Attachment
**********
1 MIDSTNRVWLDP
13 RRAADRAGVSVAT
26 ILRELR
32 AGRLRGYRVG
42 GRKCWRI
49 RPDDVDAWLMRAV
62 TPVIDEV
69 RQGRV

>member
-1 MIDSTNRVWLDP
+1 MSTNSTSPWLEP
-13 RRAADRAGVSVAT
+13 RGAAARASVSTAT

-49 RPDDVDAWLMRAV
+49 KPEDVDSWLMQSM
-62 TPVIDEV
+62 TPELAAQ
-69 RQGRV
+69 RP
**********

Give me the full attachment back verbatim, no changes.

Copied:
1 MIDSTNRVWLDP
13 RRAADRAGVSVAT
26 ILRELR
32 AGRLRGYRVG
42 GRKCWRI
49 RPDDVDAWLMRAV
62 TPVIDEV
69 RQGRV

>member
-1 MIDSTNRVWLDP
+1 MSTNSTSPWLEP
-13 RRAADRAGVSVAT
+13 RGAAARASVSTAT

-49 RPDDVDAWLMRAV
+49 KPEDVDSWLMQSM
-62 TPVIDEV
+62 TPELAAQ
-69 RQGRV
+69 RP